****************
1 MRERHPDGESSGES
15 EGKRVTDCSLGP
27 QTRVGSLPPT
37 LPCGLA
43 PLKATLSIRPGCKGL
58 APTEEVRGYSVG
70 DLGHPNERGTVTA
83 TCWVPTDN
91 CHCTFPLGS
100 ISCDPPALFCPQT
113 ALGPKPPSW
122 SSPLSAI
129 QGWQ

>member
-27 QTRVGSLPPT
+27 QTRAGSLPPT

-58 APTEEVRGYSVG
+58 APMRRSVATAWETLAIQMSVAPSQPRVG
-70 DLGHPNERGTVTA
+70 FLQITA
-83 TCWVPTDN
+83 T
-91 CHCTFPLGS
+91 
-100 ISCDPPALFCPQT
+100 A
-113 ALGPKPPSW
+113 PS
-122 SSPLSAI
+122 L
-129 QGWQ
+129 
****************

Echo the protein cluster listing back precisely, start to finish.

1 MRERHPDGESSGES
15 EGKRVTDCSLGP
27 QTRVGSLPPT
37 LPCGLA
43 PLKATLSIRPGCKGL
58 APTEEVRGYSVG
70 DLGHPNERGTVTA
83 TCWVPTDN
91 CHCTFPLGS
100 ISCDPPALFCPQT
113 ALGPKPPSW
122 SSPLSAI
129 QGWQ

>member
-27 QTRVGSLPPT
+27 QTRAGSLPPT

-58 APTEEVRGYSVG
+58 APMRRSVATAWETLAIQMSVAPSQPRVG
-70 DLGHPNERGTVTA
+70 FLQITA
-83 TCWVPTDN
+83 T
-91 CHCTFPLGS
+91 
-100 ISCDPPALFCPQT
+100 A
-113 ALGPKPPSW
+113 PS
-122 SSPLSAI
+122 L
-129 QGWQ
+129 